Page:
Have You Overpaid your Taxes?
With the rush to file your taxes by April 15th, you probably have not considered the possibility that you have overpaid. According to the General Accounting Office, in 1998 alone, there was $311 million paid unnecessarily to the IRS. Do not count on the IRS to tell you if you have overpaid because they are not required to but you can file an amended return for up to three years.
Chances are, you either prepare your business taxes yourself or have your tax preparer or CPA does them. There a number of issues surrounding either tax preparation method, which can result in your tax liability being calculated as higher than it actually is including missed deductions, numerous changes in tax laws or being given incorrect advice.
As a small business professional, there are a number of deductions you are entitled to which many tax preparers often miss from home office deductions to self-employed health insurance to personal asserts converted to business use. Although some deductions may seem minor, over an entire year, they can add up to thousands of dollars that you are unnecessarily paying the IRS. That is money that you could be using to grow your business.
Karen McClafflin, owner of home-based Secret Canyon Realty in Colorado Springs, CO, was able to recover $11,000 when her tax preparer failed to include home office and automobile deductions in her past returns.
Another area, which causes many business owners to overpay, is being given incorrect advice by their CPA, tax preparer or even the IRS directly. In a poll of tax preparers performed by Money Magazine, it was found that
This problem does not extend to just tax preparers or CPA’s. In the IRS’s 2001 assessment of their own 544 call centers, they found that 50% of the time, their representatives gave incorrect or insufficient advice. Whether you do your taxes yourself and had to call the IRS for clarification on an issue or your CPA did, odds are the answer was not accurate.
The United States tax law is one of the most complex in the world. Not to mention, tax laws change every year and have changed tremendously in the last couple of years. Even the best tax preparer, CPA or even IRS representative can easily make a mistake or, forget to use an exemption which could reduce your tax liability.
If you have not yet filed your taxes, it is a good idea to get a second opinion from an independent source. The extra money and time spent in doing this could save you thousands. Look for someone or a company who:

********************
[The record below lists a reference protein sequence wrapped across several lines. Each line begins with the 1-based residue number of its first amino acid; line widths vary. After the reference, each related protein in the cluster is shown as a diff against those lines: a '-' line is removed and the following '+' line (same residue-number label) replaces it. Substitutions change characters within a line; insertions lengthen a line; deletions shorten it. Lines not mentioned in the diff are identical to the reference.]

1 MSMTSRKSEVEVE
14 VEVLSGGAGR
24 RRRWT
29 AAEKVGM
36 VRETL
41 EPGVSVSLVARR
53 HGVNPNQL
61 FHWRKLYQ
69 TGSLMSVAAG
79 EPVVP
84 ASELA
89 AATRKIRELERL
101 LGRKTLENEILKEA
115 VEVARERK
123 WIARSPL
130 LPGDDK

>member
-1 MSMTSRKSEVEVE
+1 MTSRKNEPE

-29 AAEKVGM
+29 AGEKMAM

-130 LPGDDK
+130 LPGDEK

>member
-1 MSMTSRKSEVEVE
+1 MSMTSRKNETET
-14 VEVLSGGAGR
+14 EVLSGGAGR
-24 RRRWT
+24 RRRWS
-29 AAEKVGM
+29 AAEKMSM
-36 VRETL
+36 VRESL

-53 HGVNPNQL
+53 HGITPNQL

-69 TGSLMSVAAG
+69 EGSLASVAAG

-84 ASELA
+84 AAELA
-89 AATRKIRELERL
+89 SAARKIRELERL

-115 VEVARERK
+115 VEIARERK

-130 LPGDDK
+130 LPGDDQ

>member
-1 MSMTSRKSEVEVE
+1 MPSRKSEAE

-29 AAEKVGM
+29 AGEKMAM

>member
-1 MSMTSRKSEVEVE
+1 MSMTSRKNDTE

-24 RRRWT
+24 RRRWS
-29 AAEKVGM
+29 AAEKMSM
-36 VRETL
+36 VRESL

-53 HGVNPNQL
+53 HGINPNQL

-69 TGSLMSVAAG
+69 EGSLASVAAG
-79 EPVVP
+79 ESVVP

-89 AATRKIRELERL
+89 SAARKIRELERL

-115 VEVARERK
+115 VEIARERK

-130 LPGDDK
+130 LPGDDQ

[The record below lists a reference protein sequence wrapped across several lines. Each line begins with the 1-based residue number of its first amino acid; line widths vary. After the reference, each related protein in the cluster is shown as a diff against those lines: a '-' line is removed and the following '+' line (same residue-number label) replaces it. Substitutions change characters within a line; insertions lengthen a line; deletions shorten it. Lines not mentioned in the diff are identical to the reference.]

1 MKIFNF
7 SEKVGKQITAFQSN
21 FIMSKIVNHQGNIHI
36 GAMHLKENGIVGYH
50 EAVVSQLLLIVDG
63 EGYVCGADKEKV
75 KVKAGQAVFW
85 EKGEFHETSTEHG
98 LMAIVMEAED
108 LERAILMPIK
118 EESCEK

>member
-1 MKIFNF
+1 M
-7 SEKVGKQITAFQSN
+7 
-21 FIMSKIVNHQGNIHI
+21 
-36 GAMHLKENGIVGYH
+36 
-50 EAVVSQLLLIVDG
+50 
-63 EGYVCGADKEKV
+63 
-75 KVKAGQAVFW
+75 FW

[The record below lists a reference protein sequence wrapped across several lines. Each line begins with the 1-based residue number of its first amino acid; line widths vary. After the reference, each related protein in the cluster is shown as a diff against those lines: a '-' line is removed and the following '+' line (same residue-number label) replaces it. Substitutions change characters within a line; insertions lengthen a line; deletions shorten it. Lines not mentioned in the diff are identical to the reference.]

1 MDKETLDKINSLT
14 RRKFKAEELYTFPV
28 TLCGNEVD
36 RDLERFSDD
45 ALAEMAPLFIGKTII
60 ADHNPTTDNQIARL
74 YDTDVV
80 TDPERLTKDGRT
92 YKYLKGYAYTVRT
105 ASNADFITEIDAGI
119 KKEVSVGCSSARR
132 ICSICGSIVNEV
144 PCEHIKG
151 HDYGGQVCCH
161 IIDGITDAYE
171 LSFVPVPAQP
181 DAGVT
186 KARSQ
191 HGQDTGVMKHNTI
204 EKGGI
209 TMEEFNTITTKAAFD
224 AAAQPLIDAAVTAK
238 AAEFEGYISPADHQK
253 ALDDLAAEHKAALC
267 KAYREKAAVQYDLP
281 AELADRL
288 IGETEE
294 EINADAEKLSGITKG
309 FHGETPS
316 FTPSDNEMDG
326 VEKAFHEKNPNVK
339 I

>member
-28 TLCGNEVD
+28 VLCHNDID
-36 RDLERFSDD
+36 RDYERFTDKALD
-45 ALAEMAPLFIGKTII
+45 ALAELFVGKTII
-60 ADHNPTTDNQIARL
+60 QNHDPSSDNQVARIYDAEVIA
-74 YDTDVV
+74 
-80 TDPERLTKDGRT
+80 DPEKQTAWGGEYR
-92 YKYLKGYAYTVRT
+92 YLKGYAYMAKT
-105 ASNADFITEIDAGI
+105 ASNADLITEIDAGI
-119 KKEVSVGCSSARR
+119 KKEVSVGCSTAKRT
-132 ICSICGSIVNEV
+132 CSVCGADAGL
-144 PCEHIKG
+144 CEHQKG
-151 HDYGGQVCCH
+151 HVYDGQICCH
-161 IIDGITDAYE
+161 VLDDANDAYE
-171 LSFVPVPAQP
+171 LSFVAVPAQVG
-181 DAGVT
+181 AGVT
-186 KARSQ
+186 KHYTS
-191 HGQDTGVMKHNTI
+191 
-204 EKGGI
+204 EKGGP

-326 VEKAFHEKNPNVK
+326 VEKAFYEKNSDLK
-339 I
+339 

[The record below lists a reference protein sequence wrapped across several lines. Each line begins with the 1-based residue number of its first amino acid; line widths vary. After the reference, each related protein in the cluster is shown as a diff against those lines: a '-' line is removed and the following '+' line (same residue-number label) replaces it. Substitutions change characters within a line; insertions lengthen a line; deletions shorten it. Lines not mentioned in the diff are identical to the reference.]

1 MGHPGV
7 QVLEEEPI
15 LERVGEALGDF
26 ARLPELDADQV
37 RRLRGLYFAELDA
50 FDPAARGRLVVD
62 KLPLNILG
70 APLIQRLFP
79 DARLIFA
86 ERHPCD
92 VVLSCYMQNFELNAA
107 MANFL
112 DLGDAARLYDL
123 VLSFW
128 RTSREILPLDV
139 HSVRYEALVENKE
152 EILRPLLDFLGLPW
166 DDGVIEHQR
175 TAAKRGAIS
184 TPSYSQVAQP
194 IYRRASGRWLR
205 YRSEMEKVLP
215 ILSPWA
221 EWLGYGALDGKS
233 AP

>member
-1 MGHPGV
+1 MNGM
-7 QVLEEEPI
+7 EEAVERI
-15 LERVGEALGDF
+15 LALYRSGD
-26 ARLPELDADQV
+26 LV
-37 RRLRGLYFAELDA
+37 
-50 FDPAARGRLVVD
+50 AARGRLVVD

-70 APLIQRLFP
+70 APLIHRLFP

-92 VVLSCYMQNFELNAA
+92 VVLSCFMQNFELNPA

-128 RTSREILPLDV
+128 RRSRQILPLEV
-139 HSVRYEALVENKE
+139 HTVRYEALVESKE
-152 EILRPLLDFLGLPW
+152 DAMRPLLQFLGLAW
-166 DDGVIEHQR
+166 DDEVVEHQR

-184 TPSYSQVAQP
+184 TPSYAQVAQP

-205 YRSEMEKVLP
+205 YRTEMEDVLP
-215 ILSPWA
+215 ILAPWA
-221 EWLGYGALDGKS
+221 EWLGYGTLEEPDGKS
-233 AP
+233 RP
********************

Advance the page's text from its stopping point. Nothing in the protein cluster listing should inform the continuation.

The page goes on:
Just as you trust a surgeon with your life, you trust this individual or company with your money and confidential information. Be highly selective and do not be afraid to put them through a rigorous qualification. If they are not willing to participate in your qualification then either they do not know their stuff or, your business is not that important to them.
If you already filed your taxes or think you might have missed out on deductions, have been given bad advice or failed to take advantage of a tax law change which could reduce your liability for previous tax years, what can you do? The good news is that by law, the IRS is required, for up to three years, to review your returns and records as many times as needed to find errors. You have the same three years to get a second opinion and file an amended return. In fact, in 2002, 3.3 million taxpayers filed an amended return.
Samuel Rowley, owner of Muffler Masters in Colorado Springs, was able to recover $14,500 through the filing of an amended return when it was found that he overpaid FICA and payroll taxes.
You may worry that an amended return will trigger an audit however; the IRS itself admits this is not the case. In 2002 alone, 3.3 million taxpayers filed an amended return. The IRS is not the big, bad agency we used to know. In fact, statistics show that audits are down and continue to decline.
Businesses throughout the U.S. overpay their taxes to the tune of billions each year and your money could be part of the billions that is overpaid. When it comes to your taxes, always get a second opinion to ensure you are not paying more than you should and, you can even hit pay dirt by looking back.
Darren Oliver is the Chairman and COO of Tax Recovery Systems (TRS) which he founded in 1995. Through their network of sales partners and franchisees, TRS is dedicated to recovering overpaid taxes for home-based, independent and small to medium sized businesses all over the U.S. This commitment has resulted in an average $8,000 recovery for over 60% of qualified reviews. For more information, visit www.trs-esp.com or call (800) 714-3504.